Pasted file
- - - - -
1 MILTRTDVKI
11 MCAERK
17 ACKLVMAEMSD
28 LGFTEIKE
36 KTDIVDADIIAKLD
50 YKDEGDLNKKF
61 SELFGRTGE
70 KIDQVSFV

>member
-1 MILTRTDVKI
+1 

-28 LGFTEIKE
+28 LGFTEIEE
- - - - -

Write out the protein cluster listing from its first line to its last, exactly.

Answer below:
1 MILTRTDVKI
11 MCAERK
17 ACKLVMAEMSD
28 LGFTEIKE
36 KTDIVDADIIAKLD
50 YKDEGDLNKKF
61 SELFGRTGE
70 KIDQVSFV

>member
-1 MILTRTDVKI
+1 

-28 LGFTEIKE
+28 LGFTEIEE